It’s beyond me how can anyone focus on developing their English skills while driving around Warsaw during rush hour. Ok, maybe listening to a podcast, but not trying to speak to the best of your ability.
Things reached boiling point when he said that he didn’t have a good connection because he was ‘going through the carwash’. I was absolutely seething inside. Hence, I sent him an email explaining the situation and that I would no longer be able to teach him.
All in all, Radek probably did me a favour because he made me reconsider my policies and threshold levels when it comes to tardiness and many other factors connected with online teaching.
I currently have one student (a very committed learner who I believe could pass CPE) who often takes lessons from inside his car while on the way to work. The difference with this situation is that his car is always stationary. because he parks up on the side of the road. Moreover, his camera’s always on and his levels of concentration are good. So it doesn’t bother me one bit. Unlike Radek, this student knows what respect is.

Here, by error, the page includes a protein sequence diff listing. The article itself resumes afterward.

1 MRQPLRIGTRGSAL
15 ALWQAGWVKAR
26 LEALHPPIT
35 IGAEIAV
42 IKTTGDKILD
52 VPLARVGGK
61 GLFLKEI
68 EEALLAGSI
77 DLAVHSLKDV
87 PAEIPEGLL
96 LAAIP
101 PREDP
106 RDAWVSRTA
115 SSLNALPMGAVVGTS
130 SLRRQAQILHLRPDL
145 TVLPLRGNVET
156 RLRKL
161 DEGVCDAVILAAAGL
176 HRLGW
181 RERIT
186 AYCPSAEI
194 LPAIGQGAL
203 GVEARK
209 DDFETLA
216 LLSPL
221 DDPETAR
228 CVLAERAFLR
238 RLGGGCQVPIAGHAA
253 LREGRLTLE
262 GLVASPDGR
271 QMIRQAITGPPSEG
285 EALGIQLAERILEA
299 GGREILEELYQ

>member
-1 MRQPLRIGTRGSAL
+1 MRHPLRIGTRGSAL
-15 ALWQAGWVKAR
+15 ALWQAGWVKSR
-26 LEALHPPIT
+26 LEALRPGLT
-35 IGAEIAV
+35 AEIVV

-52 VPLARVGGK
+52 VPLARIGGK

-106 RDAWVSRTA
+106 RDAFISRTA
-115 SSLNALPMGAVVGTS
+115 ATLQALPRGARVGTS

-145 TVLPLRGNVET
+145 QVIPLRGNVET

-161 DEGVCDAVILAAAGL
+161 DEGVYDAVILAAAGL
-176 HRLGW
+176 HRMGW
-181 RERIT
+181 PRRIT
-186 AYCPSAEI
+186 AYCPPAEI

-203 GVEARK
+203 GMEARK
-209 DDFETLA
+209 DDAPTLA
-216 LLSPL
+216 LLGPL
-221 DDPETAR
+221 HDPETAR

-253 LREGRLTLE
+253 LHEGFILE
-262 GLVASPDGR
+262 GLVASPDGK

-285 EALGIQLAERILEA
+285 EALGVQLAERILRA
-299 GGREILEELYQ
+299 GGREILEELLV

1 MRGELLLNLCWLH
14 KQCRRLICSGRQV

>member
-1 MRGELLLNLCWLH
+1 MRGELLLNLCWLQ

Protect Yourself by Setting Firm and Clear Rules
I may have come across as being quite harsh in this post but respect is a two-way street. Respect MUST be reciprocal.
If you read my last post which details my hesitancy to increase my private lesson prices, you may conclude that I’m more fair than I am draconic.
I teach many professionals - architects, lawyers and so on. They are great students. However, I’m not intimidated by them. I don’t regard myself as less senior.
Even though I strive to be patient, understanding and cooperating, I still have to be the one in charge. I think that my policies show that my self-respect and sense of integrity are intact.
In summary, the modern day version of myself is well cut out for dealing with difficult adult students.